Instructor Spotlight: Meet Professor Joan Smeltzer

We are inspired by our Hawkes instructors and are eager to showcase their talent and compassion for their students. Recently, Victoria Kelly of the Customer Support Team chatted with Professor Joan Smeltzer of Penn State University-York Campus. Victoria is Professor Smeltzer’s dedicated Training and Support Representative and thoroughly enjoys their working relationship! We are excited to shine a spotlight on this instructor and her care for her students.

*This interview has been lightly edited for content and clarity.

How long have you been teaching?

This is my 25th year! I have been at Penn State-York Campus all these years, too!

What is your secret to teaching?

You have to evolve and update over time. You have to recognize the changes in the students you teach throughout the years. For example, when I first started teaching, my students were used to completing their homework on their own and not for a grade. Now, I recognize my students need the incentive of the homework being part of their overall grade. Of course, I want to be able to give them each individual feedback as I grade their homework. This is where online platforms like Hawkes Learning have really been so helpful! The students are able to receive immediate feedback and not have to wait on their grades or assignment reviews. It’s important for instructors to remain current as technology changes. It’s important to self-reflect and see how you can make the student’s experience better.

What is the most valuable lesson you have learned in teaching?

I think the most valuable lesson is learning that students change. There are benefits in recognizing where the students are—especially when they are in their very first semester as freshmen. When you have first semester students, you often feel you are reminding them and coaching a bit more than you usually would, but it’s so that they can learn responsibility as they adjust to college. I always try to step back and ask, “Where are they? What do they know? What do they need?” I try to step in and fill in the gaps where needed while still upholding and communicating my standards and expectations to the students. It’s a delicate balance and often a give and take scenario.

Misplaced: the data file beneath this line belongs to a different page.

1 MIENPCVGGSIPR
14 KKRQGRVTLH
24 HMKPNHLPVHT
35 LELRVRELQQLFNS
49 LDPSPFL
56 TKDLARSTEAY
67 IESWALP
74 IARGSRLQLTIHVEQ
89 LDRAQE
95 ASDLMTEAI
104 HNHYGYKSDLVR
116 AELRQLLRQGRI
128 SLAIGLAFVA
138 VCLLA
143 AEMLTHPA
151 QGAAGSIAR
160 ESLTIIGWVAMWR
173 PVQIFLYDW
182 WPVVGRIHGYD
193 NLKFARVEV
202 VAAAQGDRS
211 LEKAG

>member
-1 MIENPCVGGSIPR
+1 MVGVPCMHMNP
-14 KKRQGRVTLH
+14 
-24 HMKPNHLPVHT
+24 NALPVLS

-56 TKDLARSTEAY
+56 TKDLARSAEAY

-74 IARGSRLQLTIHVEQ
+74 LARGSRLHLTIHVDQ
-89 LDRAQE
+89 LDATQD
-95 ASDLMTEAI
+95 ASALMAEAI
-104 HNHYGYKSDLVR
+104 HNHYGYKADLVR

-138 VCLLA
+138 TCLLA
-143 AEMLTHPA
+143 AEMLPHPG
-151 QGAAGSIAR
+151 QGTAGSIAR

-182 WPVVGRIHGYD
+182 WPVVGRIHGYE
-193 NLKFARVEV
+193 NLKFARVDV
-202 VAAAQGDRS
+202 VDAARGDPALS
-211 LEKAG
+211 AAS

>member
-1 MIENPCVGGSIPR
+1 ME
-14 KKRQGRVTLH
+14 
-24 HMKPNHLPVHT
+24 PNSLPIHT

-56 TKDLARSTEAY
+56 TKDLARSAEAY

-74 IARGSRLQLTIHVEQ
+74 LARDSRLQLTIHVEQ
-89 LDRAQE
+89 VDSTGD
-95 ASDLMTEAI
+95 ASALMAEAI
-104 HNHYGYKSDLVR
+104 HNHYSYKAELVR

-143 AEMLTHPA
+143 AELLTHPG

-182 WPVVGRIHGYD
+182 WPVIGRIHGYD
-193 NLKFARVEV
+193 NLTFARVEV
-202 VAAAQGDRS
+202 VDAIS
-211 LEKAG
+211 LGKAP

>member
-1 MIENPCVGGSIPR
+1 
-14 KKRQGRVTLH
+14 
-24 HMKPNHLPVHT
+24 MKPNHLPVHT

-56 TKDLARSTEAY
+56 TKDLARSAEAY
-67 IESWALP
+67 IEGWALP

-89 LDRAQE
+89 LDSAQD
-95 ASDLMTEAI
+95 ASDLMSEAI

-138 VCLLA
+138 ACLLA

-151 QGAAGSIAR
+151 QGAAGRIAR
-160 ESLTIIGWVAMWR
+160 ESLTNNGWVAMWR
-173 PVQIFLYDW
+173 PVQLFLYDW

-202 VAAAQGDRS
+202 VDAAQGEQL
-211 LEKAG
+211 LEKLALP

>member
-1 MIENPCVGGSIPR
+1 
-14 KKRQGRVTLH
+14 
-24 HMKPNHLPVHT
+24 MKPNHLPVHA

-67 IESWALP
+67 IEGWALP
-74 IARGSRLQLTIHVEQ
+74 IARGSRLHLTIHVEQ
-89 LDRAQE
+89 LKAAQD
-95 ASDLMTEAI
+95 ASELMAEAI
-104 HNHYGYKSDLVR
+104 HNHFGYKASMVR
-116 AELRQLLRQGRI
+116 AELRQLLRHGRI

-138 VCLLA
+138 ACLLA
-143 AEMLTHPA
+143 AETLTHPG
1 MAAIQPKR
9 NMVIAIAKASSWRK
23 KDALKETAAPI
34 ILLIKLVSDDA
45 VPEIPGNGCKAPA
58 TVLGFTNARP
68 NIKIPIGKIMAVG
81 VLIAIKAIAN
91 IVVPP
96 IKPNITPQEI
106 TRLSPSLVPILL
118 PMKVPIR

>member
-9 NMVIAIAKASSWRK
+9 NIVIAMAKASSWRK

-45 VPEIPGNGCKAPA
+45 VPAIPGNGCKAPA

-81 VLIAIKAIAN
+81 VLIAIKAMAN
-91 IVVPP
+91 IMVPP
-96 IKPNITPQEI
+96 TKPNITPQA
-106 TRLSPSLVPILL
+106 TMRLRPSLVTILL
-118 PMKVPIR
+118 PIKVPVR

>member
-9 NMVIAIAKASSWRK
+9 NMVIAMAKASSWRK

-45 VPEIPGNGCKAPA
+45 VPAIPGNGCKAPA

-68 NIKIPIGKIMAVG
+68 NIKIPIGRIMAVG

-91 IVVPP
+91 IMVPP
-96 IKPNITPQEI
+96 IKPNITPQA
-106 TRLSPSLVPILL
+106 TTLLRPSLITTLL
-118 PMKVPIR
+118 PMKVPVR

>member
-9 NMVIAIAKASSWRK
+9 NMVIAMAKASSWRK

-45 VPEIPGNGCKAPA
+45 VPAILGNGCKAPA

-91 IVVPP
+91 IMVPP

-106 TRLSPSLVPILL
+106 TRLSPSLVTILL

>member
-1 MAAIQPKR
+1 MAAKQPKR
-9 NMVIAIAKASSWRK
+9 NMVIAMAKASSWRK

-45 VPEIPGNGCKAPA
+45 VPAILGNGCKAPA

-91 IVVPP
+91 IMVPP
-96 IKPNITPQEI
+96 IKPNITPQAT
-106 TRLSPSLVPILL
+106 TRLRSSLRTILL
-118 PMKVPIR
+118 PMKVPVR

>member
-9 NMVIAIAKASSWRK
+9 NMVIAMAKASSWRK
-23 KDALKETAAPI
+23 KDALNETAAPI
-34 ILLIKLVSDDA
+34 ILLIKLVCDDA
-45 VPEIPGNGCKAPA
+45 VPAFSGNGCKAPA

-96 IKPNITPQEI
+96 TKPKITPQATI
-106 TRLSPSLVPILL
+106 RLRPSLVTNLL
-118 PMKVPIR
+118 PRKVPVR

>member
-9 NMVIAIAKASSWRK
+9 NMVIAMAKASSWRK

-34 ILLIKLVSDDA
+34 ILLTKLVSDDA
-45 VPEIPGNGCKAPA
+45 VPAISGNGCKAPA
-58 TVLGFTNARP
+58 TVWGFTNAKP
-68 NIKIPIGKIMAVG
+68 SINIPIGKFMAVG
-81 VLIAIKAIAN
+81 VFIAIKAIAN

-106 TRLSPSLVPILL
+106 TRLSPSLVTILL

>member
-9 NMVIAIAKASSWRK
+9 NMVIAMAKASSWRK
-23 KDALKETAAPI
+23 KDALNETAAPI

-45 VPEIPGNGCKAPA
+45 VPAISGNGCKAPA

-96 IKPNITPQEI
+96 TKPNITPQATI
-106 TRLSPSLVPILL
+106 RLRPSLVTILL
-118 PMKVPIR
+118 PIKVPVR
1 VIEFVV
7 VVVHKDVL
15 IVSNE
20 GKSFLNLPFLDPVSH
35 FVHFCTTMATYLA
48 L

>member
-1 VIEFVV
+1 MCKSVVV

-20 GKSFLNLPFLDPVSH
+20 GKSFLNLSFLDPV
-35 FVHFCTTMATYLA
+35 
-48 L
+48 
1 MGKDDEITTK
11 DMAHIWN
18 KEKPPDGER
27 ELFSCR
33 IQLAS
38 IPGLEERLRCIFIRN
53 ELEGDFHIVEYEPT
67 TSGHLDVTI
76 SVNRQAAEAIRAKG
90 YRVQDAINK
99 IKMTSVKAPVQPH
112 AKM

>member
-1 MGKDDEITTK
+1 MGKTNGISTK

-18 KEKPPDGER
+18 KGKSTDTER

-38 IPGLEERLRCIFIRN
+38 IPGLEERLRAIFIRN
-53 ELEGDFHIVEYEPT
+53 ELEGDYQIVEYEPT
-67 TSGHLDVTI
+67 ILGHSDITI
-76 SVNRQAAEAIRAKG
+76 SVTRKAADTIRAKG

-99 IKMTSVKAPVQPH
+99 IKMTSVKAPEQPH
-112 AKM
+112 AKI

What would you say is the biggest challenge for students today?

I work with developmental students and college algebra students. Within my group of students, I think that resilience and accountability can be a struggle for some of them.

What would you say is the biggest challenge for teachers today?

On the college level, I would say work-life balance. We are a group of very high-achieving people! We are used to constantly pursing excellence; however, the past 6 (or so) months have been terribly difficult for faculty. You are used to having your pedagogy be the best it can be. During the pandemic, there has been so much shifting. It comes down to if your pedagogy is a good fit for right now, and that’s OK. So many of us have gotten into this trap of working 7 days a week to try to take care of the never-ending to-do list and make sure everything is the best it can be! I remember when students did not have emails, so they didn’t have 24/7 access to instructors. Nowadays students will email at all hours of the day. Instructors have had to make sure they communicate what hours they are available to students so that there is clear understanding.